• Using Google Keywords tools for estimating business market sizes for product managers

  • Google Keyword tool – the Google keyword tool is primarily used by marketing execs and agencies but it’s a useful tool to estimate the popularity of products and services. Simply enter a search term and the Google keyword tool will return the monthly volumes for that specific term, broken down by region and various other dimensions. This helps you to quickly understand if there’s existing appetite for a particular idea or trend. You’ll need a Google Adwords account to be able to do this but it’s fairly easy to set up and it’s worth it.

By no means are these the only methods for quickly gauging the size of a market but they can be useful ways to generate quick ‘back of the envelope’ ideas.

Example

How big is the market for a transport app targeting city commuters?

Some of the metrics you want to consider for estimating the size of the market:

Metric Value
Number of people in the city 10m
Number of people employed in the city 2m
Number of tourists to city per year 10m
% of people who take the metro every day 30%
% of people who use the metro at least once a week (and would therefore still benefit from an app which helps them navigate) 40%
Average spend per person per year on the metro 1200
Number of people in city with a smartphone 7m
Number of people in city who use apps 3m
Number of people in city who find navigating painful 2m

From a market sizing perspective, you should aim to know these numbers for your product:

  1. Total number of registered users
  2. Total number of active users (defined by your product)
  3. Total number of potential people in your market by country and globally
  4. Your market share vs. competitor market share

Competition

Are competitors already offering the product you’re looking to launch or is this an entirely new offering? If there are competitors offering similar services, try and get hold of an account so you can conduct your own analysis of that product and figure out what your product can do differently.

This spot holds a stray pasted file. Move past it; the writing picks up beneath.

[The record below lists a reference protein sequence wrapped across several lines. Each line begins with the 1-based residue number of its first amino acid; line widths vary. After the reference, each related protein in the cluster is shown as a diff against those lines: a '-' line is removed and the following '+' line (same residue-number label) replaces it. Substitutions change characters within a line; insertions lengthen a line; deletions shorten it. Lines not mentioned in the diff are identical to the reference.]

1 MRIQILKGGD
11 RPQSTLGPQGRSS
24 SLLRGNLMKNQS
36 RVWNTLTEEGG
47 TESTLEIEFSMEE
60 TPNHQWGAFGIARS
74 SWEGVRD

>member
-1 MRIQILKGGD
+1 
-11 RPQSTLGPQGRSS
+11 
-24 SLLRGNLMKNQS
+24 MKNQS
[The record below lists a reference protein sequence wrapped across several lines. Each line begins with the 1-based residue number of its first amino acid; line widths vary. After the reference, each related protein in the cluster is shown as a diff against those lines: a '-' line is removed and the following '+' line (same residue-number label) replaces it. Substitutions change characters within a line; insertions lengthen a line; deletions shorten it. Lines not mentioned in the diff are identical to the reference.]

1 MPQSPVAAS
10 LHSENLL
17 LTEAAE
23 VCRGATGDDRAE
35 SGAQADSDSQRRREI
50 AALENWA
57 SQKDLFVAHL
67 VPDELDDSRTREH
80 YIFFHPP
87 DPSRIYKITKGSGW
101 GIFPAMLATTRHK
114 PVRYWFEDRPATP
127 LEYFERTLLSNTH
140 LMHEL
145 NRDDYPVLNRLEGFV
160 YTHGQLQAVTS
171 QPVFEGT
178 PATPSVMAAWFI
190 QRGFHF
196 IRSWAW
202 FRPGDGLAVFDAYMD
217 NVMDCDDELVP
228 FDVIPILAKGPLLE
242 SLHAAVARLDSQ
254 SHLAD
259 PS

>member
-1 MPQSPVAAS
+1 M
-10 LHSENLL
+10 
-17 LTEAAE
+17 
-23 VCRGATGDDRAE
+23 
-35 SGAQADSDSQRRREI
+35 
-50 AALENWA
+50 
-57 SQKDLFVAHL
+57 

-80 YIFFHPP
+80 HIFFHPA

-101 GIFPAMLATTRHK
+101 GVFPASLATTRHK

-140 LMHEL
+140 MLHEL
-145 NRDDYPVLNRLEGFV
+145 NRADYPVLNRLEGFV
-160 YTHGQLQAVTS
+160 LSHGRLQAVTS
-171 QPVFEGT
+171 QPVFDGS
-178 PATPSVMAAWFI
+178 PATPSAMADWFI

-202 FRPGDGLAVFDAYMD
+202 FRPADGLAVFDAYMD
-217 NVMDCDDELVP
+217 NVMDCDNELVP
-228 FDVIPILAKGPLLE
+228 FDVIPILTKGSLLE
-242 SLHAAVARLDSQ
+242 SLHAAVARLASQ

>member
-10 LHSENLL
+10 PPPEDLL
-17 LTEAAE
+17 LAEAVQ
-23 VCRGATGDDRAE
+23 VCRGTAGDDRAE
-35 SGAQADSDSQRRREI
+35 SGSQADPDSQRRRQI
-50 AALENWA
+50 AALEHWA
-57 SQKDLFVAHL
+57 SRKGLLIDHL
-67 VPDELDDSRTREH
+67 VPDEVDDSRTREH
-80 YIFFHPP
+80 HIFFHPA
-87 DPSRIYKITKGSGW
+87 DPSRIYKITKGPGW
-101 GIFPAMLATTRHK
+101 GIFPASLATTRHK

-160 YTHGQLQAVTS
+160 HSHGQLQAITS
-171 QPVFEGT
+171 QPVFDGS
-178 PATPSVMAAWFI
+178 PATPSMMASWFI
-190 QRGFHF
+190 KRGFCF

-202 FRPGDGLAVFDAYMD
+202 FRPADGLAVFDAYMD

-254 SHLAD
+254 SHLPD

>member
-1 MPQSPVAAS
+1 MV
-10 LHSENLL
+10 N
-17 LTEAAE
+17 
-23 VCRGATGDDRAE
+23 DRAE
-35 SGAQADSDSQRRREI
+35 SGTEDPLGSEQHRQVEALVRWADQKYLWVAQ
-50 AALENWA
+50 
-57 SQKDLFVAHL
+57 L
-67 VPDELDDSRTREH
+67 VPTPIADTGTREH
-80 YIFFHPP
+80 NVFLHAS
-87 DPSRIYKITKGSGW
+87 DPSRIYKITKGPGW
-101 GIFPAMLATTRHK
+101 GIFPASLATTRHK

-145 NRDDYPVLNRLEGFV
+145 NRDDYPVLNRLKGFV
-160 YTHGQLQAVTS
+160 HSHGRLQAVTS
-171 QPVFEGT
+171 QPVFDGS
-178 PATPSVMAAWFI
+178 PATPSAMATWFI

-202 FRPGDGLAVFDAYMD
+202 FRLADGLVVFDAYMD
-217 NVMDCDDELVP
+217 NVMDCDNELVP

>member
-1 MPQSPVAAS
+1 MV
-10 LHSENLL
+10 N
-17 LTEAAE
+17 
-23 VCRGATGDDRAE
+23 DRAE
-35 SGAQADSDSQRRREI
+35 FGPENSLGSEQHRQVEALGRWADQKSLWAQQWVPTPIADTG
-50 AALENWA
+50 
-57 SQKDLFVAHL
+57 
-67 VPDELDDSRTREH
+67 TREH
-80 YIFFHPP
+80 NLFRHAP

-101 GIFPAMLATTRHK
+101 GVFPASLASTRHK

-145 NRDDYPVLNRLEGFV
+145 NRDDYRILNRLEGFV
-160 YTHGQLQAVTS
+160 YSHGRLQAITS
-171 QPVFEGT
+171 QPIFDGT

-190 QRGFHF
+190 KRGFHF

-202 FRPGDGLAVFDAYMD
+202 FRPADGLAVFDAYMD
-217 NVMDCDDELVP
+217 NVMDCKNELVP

Who are your competitors? Think carefully about this.

On the surface you may think about your competition in very limited terms but when you dig a little deeper into the mindset of your potential customers from their perspective you’ll understand that you are competing against a variety of forces which are not necessarily in your industry. For example, a cinema may be competing against other cinemas but they are also competing against restaurants, bars, Netflix, supper clubs and dinner parties. The customer has a time slot (Saturday night) and a budget ($10 – $20) and the cinema needs to provide a compelling reason as to why its value proposition is better suited to meet their needs than its competitors.

Competition is a positive signal; it means there’s an established need that’s being met by other products. Your challenge as a product manager is to establish why your product will approach the problem in a way that uniquely separates you from your competitors and creates new forms of value in previously unexplored ways.

From a commercial perspective, aim to understand how the competition is priced and how this affects your potential commercial offering. Are you going to undercut the competition or try and beat the competition on 1 specific dimension? There are typically 2 ways to compete: 1. Price (often leading to a race to the bottom) and 2. Differentiation. If you can create both a differentiated product and an attractive price point for the users you’re targeting you’re more likely to make the competition irrelevant.

It may be that you take a look at the competition and decide to stick with your own strategy but it’s important that you have an understanding of your competitors and how this impacts your product. Aside from loyal, die hard customers, consumers are seemingly less brand loyal than they used to be and will switch to the competitor who offers them what they want, providing that making the switch is low friction. Understanding your competition and acting accordingly has never been so important.